These stats on the digital skills gap will reinforce your decision to advance your education

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The movement is real: 60 per cent of people with an interest in digital skills are investing their own time and money to further their education, based on a survey conducted by CapGemini and LinkedIn.

At a recent event in Toronto featuring major banks and other large organizations, CapGemini discussed the implications of the research findings, which revealed major dissatisfaction among employees with the corporate learning opportunities available to them.

Forty-two per cent of those surveyed, for instance, described their employer’s training and development programs as “useless and boring.” They also complained that employers were not giving them enough time to pursue on-the-job learning, and 38 per cent worry that their current skill set will be redundant within the next four or five years.

According to Alexis Zamkow, lead for CapGemini’s Applied Innovation Discover Center, the findings should be a wake-up call to organizations who worry about their future in an increasingly digital world. According to business leaders surveyed, for instance, 54 per cent said a digital skills gap was hampering their ability to move forward with digital transformation initiatives, and the same percentage believed it could hurt their competitive advantage.

“If you’re not going to train them — surprise surprise — they’re going to train themselves,” she said, noting that 55 per cent of those with some kind of digital education said they would even be willing to switch jobs if they felt their skills were stagnating. “

“These folks might work for you now, but they might not work for you tomorrow.”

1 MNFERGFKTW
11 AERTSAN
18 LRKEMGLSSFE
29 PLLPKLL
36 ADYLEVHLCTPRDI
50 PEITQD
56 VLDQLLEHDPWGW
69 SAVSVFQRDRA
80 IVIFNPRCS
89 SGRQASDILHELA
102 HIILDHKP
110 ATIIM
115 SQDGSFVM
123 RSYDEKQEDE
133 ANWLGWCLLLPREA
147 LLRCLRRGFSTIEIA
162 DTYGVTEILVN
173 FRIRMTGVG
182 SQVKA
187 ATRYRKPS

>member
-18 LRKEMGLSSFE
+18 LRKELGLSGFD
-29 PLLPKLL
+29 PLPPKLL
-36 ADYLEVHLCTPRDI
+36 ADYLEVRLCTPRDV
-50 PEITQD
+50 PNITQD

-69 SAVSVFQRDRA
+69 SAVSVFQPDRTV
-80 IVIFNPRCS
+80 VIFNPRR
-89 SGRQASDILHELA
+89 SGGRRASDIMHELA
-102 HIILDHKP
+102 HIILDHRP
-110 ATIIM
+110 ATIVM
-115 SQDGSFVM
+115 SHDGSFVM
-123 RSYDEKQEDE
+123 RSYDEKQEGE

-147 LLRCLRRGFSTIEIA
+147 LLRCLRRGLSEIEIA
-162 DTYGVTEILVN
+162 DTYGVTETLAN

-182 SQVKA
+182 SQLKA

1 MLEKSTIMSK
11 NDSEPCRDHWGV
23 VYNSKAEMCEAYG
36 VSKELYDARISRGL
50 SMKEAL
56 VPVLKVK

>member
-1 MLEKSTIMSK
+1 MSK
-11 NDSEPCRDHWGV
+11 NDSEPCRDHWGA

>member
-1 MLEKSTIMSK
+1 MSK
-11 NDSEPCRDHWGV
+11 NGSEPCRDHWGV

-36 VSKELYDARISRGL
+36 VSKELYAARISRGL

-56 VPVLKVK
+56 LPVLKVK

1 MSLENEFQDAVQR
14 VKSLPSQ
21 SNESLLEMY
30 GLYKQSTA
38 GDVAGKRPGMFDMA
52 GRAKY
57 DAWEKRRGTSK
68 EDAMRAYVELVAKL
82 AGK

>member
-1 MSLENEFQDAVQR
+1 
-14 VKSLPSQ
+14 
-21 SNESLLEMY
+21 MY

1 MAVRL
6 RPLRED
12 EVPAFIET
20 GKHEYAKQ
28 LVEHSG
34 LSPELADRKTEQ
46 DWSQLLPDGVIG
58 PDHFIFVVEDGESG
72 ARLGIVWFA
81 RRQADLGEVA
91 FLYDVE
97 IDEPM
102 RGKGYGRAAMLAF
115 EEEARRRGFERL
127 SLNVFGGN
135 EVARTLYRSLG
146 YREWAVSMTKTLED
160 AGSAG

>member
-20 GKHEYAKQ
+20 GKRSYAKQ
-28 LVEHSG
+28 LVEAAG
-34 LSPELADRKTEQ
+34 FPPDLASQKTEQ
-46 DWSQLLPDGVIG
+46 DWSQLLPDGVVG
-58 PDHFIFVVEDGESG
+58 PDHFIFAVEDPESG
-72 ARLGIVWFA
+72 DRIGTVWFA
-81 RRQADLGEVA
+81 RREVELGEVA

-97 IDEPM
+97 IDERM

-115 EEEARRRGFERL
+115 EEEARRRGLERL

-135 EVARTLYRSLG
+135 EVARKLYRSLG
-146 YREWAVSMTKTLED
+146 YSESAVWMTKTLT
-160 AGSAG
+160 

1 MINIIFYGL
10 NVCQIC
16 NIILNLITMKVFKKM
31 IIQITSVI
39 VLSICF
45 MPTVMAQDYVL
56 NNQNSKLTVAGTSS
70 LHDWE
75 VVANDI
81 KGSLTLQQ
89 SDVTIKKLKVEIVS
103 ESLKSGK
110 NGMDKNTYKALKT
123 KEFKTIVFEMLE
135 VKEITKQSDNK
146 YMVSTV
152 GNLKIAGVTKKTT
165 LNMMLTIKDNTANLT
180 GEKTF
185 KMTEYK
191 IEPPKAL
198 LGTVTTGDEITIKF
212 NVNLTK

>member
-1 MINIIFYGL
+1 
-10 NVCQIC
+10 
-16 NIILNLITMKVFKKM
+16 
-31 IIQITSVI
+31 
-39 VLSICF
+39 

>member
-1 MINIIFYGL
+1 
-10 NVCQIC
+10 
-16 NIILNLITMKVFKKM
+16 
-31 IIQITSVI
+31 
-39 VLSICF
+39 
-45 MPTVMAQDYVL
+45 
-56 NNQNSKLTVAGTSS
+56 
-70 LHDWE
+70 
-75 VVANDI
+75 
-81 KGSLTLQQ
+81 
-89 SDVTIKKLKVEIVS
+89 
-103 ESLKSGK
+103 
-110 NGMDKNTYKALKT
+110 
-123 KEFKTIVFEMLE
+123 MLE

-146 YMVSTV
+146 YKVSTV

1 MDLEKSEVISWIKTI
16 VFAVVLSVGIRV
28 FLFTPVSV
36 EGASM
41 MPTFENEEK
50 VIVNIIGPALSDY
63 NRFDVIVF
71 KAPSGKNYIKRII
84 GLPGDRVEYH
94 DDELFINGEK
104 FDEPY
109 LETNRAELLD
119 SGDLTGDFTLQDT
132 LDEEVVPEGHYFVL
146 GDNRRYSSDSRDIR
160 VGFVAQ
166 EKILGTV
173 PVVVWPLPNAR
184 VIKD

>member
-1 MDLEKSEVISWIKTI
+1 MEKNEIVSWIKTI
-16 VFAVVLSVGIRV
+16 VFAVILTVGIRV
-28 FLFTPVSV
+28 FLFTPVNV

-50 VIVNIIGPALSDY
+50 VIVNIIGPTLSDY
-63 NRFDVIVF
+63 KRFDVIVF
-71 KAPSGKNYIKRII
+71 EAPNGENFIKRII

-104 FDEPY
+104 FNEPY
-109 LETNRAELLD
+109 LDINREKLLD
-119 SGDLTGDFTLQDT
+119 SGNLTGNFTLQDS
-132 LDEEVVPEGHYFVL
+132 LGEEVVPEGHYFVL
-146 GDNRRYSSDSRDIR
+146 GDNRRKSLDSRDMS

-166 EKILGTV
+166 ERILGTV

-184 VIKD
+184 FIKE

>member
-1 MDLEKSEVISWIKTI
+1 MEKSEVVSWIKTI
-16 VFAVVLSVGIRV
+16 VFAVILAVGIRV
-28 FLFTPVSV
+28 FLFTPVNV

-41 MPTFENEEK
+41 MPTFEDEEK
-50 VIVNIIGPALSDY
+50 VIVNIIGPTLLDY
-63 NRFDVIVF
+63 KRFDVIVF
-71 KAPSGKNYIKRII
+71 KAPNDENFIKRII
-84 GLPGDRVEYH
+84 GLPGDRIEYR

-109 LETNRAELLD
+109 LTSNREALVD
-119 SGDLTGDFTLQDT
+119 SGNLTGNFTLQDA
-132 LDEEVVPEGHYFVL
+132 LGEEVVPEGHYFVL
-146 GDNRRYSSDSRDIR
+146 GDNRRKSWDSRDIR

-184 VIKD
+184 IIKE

The drive to further their education wasn’t entirely a matter of employees finding a better job or getting a bigger salary, however. Zamkow noted that 38 per cent said they wanted to stay competitive with colleagues, 23 per cent wanted to pursue an area of interest where their employer didn’t offer any training, and 19 per cent said they believed better skills would enrich their personal as well as their professional lives.

CapGemini originally released the research late last year, but this marked the first time it was presented to a Canadian audience. Though the survey did not include Canadian responses, the findings correspond to a similar survey by CourseCompare which showed employees give their employers a “C” when it comes to providing ongoing learning and training.

Zamkow said that while “digital skills” can mean a lot of different things, there were definite trends in what employers are looking for. Sixty per cent of those surveyed said they need employees with skills in user interface design, for instance, while 64 per cent are looking for those who can do Web development. Digital “soft skills,” meanwhile —  such as comfort with ambiguity, change management and data driven decision-making — should not be overlooked by those furthering their own education.

“The soft skills are equally important as being a good coder,” she said.

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